Coincidence, it has often been said, is simply God choosing to remain anonymous. So, are the events in Tom's life mere coincidences or are they orchestrated by a loving and wise God? In Gabriel, Blow Your Horn! author C.S. Callahan (better known as Sister Callahan) introduces the reader to Tom, a young man on a career fast track where the future appears to be filled with money and success.
Tom is no different than many people I know. I even recognize aspects of myself in him. He's driven, goal-oriented, and not showing any signs of slowing down. He's got a two-year plan, a five-year plan, and a ten-year plan. That is, until he loses his job in the firm that was to be one of the stepping stones in those plans.
In the middle of this unanticipated dilemma, Tom accepts an invitation to his college roommate's sprawling home where he plans on spending some quiet time formulating his "Plan B." Seeing that his friend, Chris, has stayed on track with their mutually agreed upon goals, Tom is more determined than ever to make up for lost ground. Though still a bit shaken by his misfortune, Tom nonetheless recognizes a significant opportunity for a financial windfall at a nearby monastery. And it is at this point that a series of interesting and intriguing events unfold in a manner that has "coincidence" written all over. To better position himself for what he begins to see as his inevitable financial gain, Tom dons the correct garb (though often lacking the correct attitude) and works diligently to clear and clean the grounds and gardens that have succumbed to lack of attention. Tom sits with his newfound, albeit much, much older, friends and does his best to enjoy football on a dilapidated television set that is just barely getting reception — a far cry from the flat screen Tom had been used to. His dining habits also undergo a drastic change as the once avid wine aficionado makes do with the meager offerings at the monastery. Through it all, though, Tom never loses hope in his dream of wealth.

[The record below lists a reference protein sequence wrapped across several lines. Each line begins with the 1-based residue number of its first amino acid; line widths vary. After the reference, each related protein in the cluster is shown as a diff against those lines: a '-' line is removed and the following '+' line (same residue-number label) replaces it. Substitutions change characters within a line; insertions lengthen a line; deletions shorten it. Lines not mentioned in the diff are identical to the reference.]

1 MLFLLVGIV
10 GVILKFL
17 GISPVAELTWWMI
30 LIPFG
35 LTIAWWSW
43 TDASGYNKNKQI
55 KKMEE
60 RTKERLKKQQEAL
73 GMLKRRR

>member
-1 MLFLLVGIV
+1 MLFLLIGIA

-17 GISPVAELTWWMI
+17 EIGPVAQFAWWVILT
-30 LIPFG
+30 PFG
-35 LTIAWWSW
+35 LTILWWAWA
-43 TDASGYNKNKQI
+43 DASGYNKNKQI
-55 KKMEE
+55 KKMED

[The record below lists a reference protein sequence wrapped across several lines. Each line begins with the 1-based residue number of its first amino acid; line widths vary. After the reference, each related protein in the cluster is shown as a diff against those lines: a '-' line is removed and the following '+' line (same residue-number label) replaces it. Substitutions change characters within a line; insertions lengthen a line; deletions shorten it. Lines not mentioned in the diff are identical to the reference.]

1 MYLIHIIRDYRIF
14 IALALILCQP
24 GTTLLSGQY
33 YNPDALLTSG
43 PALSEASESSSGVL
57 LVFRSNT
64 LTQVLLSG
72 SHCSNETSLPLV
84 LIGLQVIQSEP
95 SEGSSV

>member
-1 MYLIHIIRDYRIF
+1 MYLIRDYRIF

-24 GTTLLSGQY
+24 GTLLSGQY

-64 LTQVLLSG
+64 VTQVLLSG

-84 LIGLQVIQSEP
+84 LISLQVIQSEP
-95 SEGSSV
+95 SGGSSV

While at the monastery Tom's plan is complicated by a variety of unforeseen obstacles that include Paul, the steely, reserved priest and Robert the affable, although slightly-impaired cook. Chris' wife Sarah also becomes a prominent figure as she seeks to escape her shallow life in the solace of the monastery. It is there that Brother Gerald lovingly recommends, among other things, that she spend time with the Blessed Mother in the prayers of the Rosary.
In Gabriel, Callahan does a great job of leading Tom through events that he clearly believes are of his own making while quietly juxtaposing Brother Gerald's own prayerful requests to infuse the monastery with a youthful enthusiasm and vigor that it hasn't seen in years. Soon enough, coincidence yields to providence in illustration of Romans 8:28, "We know that all things work for good for those who love God, who are called according to his purpose."
Filled with rich characters, excellent dialogue, and interesting events that make it difficult to put down, Gabriel delights, with both its inspirational message and satisfying resolution. Whether Tom is watching a football game in the recreation hall with the monks or using his robust youthfulness to clean and clear the much overgrown gardens, Callahan has created settings in which the reader feels "there." The reader becomes intricately involved with Tom's plot and marvels, knowingly, at both the overt and covert ways in which the Lord works. Every reader of Gabriel, Blow Your Horn! will be left reflecting on his or her own life, looking at the ways in which the Lord has worked. Add this to the fact that all proceeds from Sister Carolyn's books help support her retreat house, Windridge Solitude, and you have a perfect summer read!